Begin with your feet hip-width apart and angled slightly outwards. Slowly lower your hips until your thighs are parallel to the ground. Focus on keeping most of your weight on your heels. Return to your starting position. Repeat 12 times for 3 sets.
Exercise 1 progression: Single leg squats
Stand with a stable chair positioned just behind you. Lift one foot off the ground in front of you and slowly lower your backside down towards the chair. Return to starting position just before you make contact with the chair. Keep your knee steady during this exercise (minimise any sideways movement).
Exercise 2: Double leg calf raises
Stand with your feet at hip-width apart. Slowly raise onto tiptoes. Take two seconds to raise, and two to lower. Aim to complete 3 sets of 12-15 repetitions. If the ball of your foot becomes sore, try wearing shoes.
Exercise 2 progression: Single leg calf raises
As per the double leg version, perform this on single let only, using the wall or a table to help with balance. Try to keep an even rhythm throughout the exercise. If you’re unable to complete 12 in a row on one leg, continue the rest of the exercise on two legs.
Exercise 3: Lunges
Be careful with this exercise if you are prone to patella (knee cap) pain. Stand with your hands on your hips. Take a long step forward and bend both knees to lower your body towards the ground. Try to keep the front shin vertical and your front knee over your ankle instead of your toes. Make sure your knee is pointing forwards rather than inwards during this exercise. Step forward with the other leg and repeat 10 times on each leg. Continue for 3 sets.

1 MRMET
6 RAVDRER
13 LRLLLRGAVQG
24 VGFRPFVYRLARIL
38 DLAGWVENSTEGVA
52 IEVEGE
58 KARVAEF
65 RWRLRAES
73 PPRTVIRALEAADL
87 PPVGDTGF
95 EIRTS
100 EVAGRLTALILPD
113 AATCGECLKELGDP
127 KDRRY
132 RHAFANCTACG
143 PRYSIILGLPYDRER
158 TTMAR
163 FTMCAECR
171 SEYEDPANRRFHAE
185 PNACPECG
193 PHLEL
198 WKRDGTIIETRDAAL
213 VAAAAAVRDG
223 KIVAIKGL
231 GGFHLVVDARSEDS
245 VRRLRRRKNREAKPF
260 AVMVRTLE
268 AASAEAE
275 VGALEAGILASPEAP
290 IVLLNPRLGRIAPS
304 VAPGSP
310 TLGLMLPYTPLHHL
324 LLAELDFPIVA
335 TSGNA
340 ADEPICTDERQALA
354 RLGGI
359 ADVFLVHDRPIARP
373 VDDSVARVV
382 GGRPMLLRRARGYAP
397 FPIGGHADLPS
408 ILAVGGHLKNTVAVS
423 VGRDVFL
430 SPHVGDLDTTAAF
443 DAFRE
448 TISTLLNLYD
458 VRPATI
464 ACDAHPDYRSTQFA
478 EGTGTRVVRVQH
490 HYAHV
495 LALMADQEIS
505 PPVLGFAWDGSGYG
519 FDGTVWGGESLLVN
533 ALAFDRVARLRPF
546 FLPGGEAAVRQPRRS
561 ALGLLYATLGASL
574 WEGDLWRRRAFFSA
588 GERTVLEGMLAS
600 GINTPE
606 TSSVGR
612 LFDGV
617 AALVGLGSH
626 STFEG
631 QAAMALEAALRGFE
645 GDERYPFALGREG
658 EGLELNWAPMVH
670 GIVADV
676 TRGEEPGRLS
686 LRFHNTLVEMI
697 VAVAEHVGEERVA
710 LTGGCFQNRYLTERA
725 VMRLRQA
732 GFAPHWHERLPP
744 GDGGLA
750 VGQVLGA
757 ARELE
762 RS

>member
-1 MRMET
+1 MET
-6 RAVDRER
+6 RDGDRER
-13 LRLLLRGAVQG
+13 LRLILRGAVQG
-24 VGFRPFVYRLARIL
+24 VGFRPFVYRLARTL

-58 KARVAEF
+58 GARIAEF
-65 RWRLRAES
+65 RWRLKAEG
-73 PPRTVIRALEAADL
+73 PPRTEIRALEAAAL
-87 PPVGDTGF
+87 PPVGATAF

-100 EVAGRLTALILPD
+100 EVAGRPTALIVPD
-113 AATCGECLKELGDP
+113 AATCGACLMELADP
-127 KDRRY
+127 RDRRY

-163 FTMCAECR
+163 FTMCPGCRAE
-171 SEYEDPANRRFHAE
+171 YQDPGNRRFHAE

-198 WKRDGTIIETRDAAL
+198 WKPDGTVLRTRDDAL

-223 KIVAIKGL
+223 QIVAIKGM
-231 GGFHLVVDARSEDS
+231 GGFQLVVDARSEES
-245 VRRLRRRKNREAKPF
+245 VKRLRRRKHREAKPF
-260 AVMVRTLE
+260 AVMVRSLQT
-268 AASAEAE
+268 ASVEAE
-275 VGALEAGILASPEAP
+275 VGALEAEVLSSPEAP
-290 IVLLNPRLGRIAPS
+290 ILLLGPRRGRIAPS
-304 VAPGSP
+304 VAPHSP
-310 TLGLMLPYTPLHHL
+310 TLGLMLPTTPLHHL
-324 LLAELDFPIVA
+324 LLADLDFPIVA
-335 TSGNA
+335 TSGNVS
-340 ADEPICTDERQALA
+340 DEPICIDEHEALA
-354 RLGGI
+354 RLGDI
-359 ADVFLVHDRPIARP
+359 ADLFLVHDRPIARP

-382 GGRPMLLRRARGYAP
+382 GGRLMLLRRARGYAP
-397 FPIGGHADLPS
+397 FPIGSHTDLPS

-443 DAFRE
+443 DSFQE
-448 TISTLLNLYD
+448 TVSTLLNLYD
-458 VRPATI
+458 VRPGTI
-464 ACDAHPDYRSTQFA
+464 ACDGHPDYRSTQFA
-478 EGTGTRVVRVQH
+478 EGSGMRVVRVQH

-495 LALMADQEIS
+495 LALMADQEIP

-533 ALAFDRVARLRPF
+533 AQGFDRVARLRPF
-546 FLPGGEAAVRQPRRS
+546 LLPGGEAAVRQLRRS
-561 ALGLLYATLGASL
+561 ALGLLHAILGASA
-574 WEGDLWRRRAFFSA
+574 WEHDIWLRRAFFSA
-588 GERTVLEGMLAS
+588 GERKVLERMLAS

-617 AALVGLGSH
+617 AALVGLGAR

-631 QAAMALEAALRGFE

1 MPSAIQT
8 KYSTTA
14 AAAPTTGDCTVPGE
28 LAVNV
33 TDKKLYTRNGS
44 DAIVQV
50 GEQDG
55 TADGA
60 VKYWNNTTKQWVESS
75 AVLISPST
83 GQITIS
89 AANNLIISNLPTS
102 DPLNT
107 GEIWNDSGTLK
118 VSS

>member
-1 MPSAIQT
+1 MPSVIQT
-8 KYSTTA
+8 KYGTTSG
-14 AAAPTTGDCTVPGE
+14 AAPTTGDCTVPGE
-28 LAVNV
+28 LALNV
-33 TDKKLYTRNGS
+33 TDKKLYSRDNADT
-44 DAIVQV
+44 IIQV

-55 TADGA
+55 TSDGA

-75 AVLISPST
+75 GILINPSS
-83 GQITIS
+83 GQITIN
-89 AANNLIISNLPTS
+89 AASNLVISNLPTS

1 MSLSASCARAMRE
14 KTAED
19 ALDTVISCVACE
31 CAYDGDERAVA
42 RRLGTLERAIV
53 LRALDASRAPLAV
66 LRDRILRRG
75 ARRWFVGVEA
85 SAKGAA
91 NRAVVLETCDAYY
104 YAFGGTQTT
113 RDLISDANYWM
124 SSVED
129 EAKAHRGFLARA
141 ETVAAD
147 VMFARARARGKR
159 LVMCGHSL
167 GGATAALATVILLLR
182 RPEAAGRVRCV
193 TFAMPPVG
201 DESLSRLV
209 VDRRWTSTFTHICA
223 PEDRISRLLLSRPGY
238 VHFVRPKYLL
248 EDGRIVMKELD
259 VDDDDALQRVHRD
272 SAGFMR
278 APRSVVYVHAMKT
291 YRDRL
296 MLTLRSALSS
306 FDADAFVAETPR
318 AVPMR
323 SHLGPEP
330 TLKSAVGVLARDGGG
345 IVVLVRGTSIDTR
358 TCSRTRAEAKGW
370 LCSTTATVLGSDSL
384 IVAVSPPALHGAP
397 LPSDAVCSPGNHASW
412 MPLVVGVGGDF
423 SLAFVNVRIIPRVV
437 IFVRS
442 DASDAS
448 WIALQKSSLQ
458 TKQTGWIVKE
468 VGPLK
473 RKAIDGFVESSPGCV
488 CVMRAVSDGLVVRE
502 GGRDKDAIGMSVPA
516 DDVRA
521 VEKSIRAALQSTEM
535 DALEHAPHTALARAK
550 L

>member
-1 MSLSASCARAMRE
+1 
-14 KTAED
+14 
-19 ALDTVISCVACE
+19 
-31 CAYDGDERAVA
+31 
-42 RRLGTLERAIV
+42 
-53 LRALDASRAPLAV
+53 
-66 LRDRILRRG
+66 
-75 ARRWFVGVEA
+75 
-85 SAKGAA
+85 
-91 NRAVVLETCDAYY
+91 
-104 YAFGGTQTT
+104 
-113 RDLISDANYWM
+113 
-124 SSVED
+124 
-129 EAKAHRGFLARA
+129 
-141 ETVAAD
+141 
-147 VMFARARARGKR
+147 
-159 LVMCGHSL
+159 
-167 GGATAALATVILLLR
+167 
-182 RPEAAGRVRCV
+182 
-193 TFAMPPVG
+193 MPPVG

Exercise 3 progression: Split squat jumps
From the lunge position, quickly jump upwards and land in the lunge position with the opposite leg in front. Again, care must be taken to avoid irritating your knee. Aim for 5 jumps per side for 2-3 sets.
Here Runtalk #32 BODYWEIGHT EXERCISES – Part 2 of 3 showing you simple strength routines you can do at home to become a stronger and faster runner.
How to use your ITB roller for recovery
Your ITB Roller is a very handy accessory to have at home. It helps with:
- massaging your legs between runs
- a tool to help manage ItB niggles and injuries
- Strength exercises (as seen in part 1)
Using your ITB roller can be uncomfortable at first, but once you do this a few times, your body adapts and you will gain many benefits from 5 – 10 mins of rolling 3 – 5 times a week. Listen to Doug’s approach to using the ITB roller for self-massage.
WATCH how Doug James, physiotherapist and podiatrist, uses the ITB Roller for ITB, quad and calf massage.